What's truly important is that Lara Croft is back and more badass than ever. I love the rebooted Lara. The oft-times personal storytelling, the athletically graceful animations, the wonderful voice-acting, and unbelievably impressive graphics make Lara one of the most beautifully realized characters in games today. I know it seems rather obvious to say that the headline performer is the star of the show, but she really is the star of the show. Crystal Dynamics have done a fantastic job here of building on the past and fleshing out the personality of Lara Croft. Credit for how well realized Lara Croft is in this franchise belongs to many parties. Camilla Luddington, the woman behind Lara, turns in an excellent performance in more ways than one. The voice-acting is of excellent quality from many characters, but Lara stands out as you would hope the star of the show would. However, I do think she has a tendency to sound like she is in a perpetual state of panting. Most of the time it fits the scene perfectly, but a few times I remember laughing a bit at why Lara sounds like she just ran a marathon even though she should sound perfectly normal. Luddington’s contributions range beyond just her beautiful voice though, as she also performed the motion capture for Lara.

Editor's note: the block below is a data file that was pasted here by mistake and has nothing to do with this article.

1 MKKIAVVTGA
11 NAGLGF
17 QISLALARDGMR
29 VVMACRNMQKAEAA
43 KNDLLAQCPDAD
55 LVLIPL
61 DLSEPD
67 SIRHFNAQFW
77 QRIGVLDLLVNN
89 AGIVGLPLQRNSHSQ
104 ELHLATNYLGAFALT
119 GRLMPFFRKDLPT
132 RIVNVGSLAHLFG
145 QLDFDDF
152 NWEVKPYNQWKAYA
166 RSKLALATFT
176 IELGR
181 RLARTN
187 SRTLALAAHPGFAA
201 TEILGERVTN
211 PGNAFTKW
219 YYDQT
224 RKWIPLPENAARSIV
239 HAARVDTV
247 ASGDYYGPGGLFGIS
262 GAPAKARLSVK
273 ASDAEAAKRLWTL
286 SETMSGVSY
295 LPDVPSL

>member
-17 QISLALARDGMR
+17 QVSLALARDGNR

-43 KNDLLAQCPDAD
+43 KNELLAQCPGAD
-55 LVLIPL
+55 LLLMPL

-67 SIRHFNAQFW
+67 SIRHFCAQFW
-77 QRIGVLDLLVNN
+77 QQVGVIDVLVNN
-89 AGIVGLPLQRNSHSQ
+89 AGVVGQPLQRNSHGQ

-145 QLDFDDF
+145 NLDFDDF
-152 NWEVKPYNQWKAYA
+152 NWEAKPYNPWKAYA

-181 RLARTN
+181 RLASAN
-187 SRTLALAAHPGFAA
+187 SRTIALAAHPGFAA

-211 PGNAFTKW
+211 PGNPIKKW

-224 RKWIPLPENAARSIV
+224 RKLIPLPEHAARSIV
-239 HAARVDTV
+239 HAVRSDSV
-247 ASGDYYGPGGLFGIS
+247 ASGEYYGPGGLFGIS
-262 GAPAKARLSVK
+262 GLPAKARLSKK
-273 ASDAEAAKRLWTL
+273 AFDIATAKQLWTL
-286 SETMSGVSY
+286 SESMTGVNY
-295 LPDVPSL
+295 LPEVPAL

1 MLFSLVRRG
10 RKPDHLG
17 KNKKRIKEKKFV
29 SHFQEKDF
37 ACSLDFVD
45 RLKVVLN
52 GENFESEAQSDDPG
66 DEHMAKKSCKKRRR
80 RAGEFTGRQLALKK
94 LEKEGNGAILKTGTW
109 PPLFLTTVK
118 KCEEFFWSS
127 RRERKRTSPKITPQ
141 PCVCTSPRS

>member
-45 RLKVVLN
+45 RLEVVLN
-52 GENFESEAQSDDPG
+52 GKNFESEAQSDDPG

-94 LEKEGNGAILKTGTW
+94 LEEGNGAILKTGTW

Lara is made better by all aspects of the graphical fidelity. Rise of the Tomb Raider is a masterful display of modern 3D graphics at their best. Rise is, simply put, the best looking game ever released. The graphics are so impressive that I don't even think that statement is subjective. Rise of the Tomb Raider is objectively the best looking game, from a technical perspective (excluding art-style), that has released on PC to date. The textures are incredibly detailed, and approaching near photo-realism at times. The animations add so much lifelike quality to Lara that both the motion capture team and Luddington deserve a lot of credit for giving Lara the athletic grace that makes even her sometimes absurd maneuvers seem believable. The way she jumps, grabs, turns, or even how she instinctively reaches back to ring out her hair when it gets wet contributes heavily to making Miss Croft feel alive and allows us to connect with her more strongly. Her face is so expressive, it’s awesome to see how far facial motion capture has come. You can really see the actor behind the 3D rendering, as her emotions come across with impressive detail. The environments are stunning to look at, and the specific set pieces involved in the main story sections are awe inspiring in the biblical sense. This technical mastery isn't just pleasing to the eye but to the ear as well. Sound design is impressive on many levels. The score is powerful, and booms in your ears. The music works in tandem with the fast-paced scripted action to create intense exhilaration in the player. Weapon sound effects are believable and satisfying, the shotgun’s especially. I love how it actually sends enemies flying backwards with the power of the weapon. Sounds of impact are especially satisfying, whether it be arrows hitting their mark, landing a long jump, climbing tools hitting ice or rock, or just the sound of Lara hitting the cave floor below after falling to her death. I hope you have good headphones because this is a title you'll want them for.